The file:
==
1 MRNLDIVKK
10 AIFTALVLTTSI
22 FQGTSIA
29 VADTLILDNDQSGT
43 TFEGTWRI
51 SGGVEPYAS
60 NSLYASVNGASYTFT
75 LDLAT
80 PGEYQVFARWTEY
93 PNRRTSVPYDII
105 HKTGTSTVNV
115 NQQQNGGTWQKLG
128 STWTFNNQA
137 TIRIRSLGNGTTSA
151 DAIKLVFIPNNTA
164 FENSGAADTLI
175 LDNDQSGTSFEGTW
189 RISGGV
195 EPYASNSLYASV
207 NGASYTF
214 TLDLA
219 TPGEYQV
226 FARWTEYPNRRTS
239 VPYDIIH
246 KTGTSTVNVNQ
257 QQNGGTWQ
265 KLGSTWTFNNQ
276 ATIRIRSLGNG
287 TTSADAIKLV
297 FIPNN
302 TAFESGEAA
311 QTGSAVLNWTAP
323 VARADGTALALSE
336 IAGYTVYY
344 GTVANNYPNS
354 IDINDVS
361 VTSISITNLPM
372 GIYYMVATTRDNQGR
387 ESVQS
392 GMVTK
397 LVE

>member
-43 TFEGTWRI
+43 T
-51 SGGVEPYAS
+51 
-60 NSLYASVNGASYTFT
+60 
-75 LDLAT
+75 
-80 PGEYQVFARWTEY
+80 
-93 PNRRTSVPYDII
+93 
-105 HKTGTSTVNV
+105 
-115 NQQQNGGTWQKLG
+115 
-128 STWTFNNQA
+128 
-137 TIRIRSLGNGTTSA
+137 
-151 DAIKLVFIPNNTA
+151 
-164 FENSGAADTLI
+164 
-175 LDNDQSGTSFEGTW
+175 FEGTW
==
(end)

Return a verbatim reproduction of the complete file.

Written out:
1 MRNLDIVKK
10 AIFTALVLTTSI
22 FQGTSIA
29 VADTLILDNDQSGT
43 TFEGTWRI
51 SGGVEPYAS
60 NSLYASVNGASYTFT
75 LDLAT
80 PGEYQVFARWTEY
93 PNRRTSVPYDII
105 HKTGTSTVNV
115 NQQQNGGTWQKLG
128 STWTFNNQA
137 TIRIRSLGNGTTSA
151 DAIKLVFIPNNTA
164 FENSGAADTLI
175 LDNDQSGTSFEGTW
189 RISGGV
195 EPYASNSLYASV
207 NGASYTF
214 TLDLA
219 TPGEYQV
226 FARWTEYPNRRTS
239 VPYDIIH
246 KTGTSTVNVNQ
257 QQNGGTWQ
265 KLGSTWTFNNQ
276 ATIRIRSLGNG
287 TTSADAIKLV
297 FIPNN
302 TAFESGEAA
311 QTGSAVLNWTAP
323 VARADGTALALSE
336 IAGYTVYY
344 GTVANNYPNS
354 IDINDVS
361 VTSISITNLPM
372 GIYYMVATTRDNQGR
387 ESVQS
392 GMVTK
397 LVE

>member
-43 TFEGTWRI
+43 T
-51 SGGVEPYAS
+51 
-60 NSLYASVNGASYTFT
+60 
-75 LDLAT
+75 
-80 PGEYQVFARWTEY
+80 
-93 PNRRTSVPYDII
+93 
-105 HKTGTSTVNV
+105 
-115 NQQQNGGTWQKLG
+115 
-128 STWTFNNQA
+128 
-137 TIRIRSLGNGTTSA
+137 
-151 DAIKLVFIPNNTA
+151 
-164 FENSGAADTLI
+164 
-175 LDNDQSGTSFEGTW
+175 FEGTW